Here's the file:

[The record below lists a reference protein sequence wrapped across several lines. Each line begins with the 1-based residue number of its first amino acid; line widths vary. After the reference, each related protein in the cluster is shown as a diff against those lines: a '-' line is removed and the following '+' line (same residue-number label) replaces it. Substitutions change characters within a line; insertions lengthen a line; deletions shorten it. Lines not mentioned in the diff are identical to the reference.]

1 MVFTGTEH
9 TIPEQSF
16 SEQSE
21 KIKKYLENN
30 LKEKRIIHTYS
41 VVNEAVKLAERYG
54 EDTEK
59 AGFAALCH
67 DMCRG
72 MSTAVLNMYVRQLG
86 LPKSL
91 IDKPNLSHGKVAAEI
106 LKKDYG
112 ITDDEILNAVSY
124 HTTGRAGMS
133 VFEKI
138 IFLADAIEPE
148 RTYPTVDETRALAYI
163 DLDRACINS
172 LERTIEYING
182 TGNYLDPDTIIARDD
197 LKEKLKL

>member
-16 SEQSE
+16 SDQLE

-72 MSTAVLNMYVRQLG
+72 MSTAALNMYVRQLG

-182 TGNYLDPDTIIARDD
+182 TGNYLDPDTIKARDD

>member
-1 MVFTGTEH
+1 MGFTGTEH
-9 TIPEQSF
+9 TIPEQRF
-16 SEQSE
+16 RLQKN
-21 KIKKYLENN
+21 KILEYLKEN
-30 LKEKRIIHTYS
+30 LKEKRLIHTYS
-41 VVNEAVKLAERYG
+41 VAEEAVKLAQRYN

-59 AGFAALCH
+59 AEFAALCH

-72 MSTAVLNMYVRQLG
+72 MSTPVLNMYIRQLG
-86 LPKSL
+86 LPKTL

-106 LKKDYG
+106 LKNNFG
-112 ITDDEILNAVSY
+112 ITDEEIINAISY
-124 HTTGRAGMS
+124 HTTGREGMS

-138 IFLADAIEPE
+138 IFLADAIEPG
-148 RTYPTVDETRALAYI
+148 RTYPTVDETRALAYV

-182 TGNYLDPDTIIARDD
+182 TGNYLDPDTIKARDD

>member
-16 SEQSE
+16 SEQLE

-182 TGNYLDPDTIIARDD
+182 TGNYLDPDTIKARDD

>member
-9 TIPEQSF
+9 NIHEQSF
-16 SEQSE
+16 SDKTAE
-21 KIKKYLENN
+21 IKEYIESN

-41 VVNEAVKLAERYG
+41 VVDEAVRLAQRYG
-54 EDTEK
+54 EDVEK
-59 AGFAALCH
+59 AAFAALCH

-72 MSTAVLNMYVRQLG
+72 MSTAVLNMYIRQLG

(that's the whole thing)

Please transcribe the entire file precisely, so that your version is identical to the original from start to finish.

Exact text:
[The record below lists a reference protein sequence wrapped across several lines. Each line begins with the 1-based residue number of its first amino acid; line widths vary. After the reference, each related protein in the cluster is shown as a diff against those lines: a '-' line is removed and the following '+' line (same residue-number label) replaces it. Substitutions change characters within a line; insertions lengthen a line; deletions shorten it. Lines not mentioned in the diff are identical to the reference.]

1 MVFTGTEH
9 TIPEQSF
16 SEQSE
21 KIKKYLENN
30 LKEKRIIHTYS
41 VVNEAVKLAERYG
54 EDTEK
59 AGFAALCH
67 DMCRG
72 MSTAVLNMYVRQLG
86 LPKSL
91 IDKPNLSHGKVAAEI
106 LKKDYG
112 ITDDEILNAVSY
124 HTTGRAGMS
133 VFEKI
138 IFLADAIEPE
148 RTYPTVDETRALAYI
163 DLDRACINS
172 LERTIEYING
182 TGNYLDPDTIIARDD
197 LKEKLKL

>member
-16 SEQSE
+16 SDQLE

-72 MSTAVLNMYVRQLG
+72 MSTAALNMYVRQLG

-182 TGNYLDPDTIIARDD
+182 TGNYLDPDTIKARDD

>member
-1 MVFTGTEH
+1 MGFTGTEH
-9 TIPEQSF
+9 TIPEQRF
-16 SEQSE
+16 RLQKN
-21 KIKKYLENN
+21 KILEYLKEN
-30 LKEKRIIHTYS
+30 LKEKRLIHTYS
-41 VVNEAVKLAERYG
+41 VAEEAVKLAQRYN

-59 AGFAALCH
+59 AEFAALCH

-72 MSTAVLNMYVRQLG
+72 MSTPVLNMYIRQLG
-86 LPKSL
+86 LPKTL

-106 LKKDYG
+106 LKNNFG
-112 ITDDEILNAVSY
+112 ITDEEIINAISY
-124 HTTGRAGMS
+124 HTTGREGMS

-138 IFLADAIEPE
+138 IFLADAIEPG
-148 RTYPTVDETRALAYI
+148 RTYPTVDETRALAYV

-182 TGNYLDPDTIIARDD
+182 TGNYLDPDTIKARDD

>member
-16 SEQSE
+16 SEQLE

-182 TGNYLDPDTIIARDD
+182 TGNYLDPDTIKARDD

>member
-9 TIPEQSF
+9 NIHEQSF
-16 SEQSE
+16 SDKTAE
-21 KIKKYLENN
+21 IKEYIESN

-41 VVNEAVKLAERYG
+41 VVDEAVRLAQRYG
-54 EDTEK
+54 EDVEK
-59 AGFAALCH
+59 AAFAALCH

-72 MSTAVLNMYVRQLG
+72 MSTAVLNMYIRQLG